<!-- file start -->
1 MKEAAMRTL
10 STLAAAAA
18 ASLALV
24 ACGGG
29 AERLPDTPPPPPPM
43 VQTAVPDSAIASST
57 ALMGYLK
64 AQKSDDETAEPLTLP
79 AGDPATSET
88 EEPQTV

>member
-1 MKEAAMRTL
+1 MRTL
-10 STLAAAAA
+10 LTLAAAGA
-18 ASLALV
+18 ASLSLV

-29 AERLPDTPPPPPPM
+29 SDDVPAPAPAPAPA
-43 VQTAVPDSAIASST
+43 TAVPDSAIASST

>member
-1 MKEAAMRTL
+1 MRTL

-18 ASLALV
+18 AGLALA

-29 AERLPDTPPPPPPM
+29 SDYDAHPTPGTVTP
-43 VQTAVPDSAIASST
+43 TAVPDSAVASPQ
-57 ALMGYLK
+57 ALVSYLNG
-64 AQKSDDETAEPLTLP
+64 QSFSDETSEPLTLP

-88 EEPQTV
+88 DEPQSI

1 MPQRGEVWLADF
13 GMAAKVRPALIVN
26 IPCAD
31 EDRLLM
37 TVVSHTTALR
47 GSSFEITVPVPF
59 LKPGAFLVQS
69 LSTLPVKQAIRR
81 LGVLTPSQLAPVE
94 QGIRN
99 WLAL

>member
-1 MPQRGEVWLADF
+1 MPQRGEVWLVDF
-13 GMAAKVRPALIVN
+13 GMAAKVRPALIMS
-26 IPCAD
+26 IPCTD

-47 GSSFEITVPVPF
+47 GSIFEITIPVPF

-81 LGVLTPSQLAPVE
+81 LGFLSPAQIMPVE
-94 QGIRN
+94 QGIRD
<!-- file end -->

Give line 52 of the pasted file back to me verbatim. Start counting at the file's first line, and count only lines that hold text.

+13 GMAAKVRPALIMS